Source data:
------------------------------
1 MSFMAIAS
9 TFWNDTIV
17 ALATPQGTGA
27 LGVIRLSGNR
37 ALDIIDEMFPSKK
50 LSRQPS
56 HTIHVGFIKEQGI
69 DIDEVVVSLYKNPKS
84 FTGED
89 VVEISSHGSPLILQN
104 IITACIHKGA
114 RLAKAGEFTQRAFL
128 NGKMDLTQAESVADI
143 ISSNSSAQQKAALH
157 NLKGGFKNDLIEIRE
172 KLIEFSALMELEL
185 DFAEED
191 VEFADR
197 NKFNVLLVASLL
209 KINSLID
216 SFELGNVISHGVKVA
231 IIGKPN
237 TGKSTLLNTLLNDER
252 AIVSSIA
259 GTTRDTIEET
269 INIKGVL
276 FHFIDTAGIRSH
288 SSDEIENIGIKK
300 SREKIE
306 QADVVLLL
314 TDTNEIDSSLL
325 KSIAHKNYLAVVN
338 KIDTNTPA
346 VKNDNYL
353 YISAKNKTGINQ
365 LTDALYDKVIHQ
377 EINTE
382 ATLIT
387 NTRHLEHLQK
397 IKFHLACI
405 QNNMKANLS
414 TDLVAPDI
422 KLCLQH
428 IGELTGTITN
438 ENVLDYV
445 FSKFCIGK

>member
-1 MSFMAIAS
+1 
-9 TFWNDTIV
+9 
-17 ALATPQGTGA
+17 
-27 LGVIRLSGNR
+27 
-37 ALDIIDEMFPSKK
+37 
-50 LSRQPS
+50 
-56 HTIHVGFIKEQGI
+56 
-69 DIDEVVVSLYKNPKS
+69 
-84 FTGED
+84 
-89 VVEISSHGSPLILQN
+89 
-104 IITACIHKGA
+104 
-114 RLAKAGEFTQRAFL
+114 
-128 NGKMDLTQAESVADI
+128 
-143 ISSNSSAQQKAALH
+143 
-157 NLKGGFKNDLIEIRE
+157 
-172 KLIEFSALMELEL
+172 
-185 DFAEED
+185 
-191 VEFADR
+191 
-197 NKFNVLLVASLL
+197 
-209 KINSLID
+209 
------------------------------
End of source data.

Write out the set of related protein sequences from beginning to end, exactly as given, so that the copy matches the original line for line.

1 MSFMAIAS
9 TFWNDTIV
17 ALATPQGTGA
27 LGVIRLSGNR
37 ALDIIDEMFPSKK
50 LSRQPS
56 HTIHVGFIKEQGI
69 DIDEVVVSLYKNPKS
84 FTGED
89 VVEISSHGSPLILQN
104 IITACIHKGA
114 RLAKAGEFTQRAFL
128 NGKMDLTQAESVADI
143 ISSNSSAQQKAALH
157 NLKGGFKNDLIEIRE
172 KLIEFSALMELEL
185 DFAEED
191 VEFADR
197 NKFNVLLVASLL
209 KINSLID
216 SFELGNVISHGVKVA
231 IIGKPN
237 TGKSTLLNTLLNDER
252 AIVSSIA
259 GTTRDTIEET
269 INIKGVL
276 FHFIDTAGIRSH
288 SSDEIENIGIKK
300 SREKIE
306 QADVVLLL
314 TDTNEIDSSLL
325 KSIAHKNYLAVVN
338 KIDTNTPA
346 VKNDNYL
353 YISAKNKTGINQ
365 LTDALYDKVIHQ
377 EINTE
382 ATLIT
387 NTRHLEHLQK
397 IKFHLACI
405 QNNMKANLS
414 TDLVAPDI
422 KLCLQH
428 IGELTGTITN
438 ENVLDYV
445 FSKFCIGK

>member
-1 MSFMAIAS
+1 
-9 TFWNDTIV
+9 
-17 ALATPQGTGA
+17 
-27 LGVIRLSGNR
+27 
-37 ALDIIDEMFPSKK
+37 
-50 LSRQPS
+50 
-56 HTIHVGFIKEQGI
+56 
-69 DIDEVVVSLYKNPKS
+69 
-84 FTGED
+84 
-89 VVEISSHGSPLILQN
+89 
-104 IITACIHKGA
+104 
-114 RLAKAGEFTQRAFL
+114 
-128 NGKMDLTQAESVADI
+128 
-143 ISSNSSAQQKAALH
+143 
-157 NLKGGFKNDLIEIRE
+157 
-172 KLIEFSALMELEL
+172 
-185 DFAEED
+185 
-191 VEFADR
+191 
-197 NKFNVLLVASLL
+197 
-209 KINSLID
+209 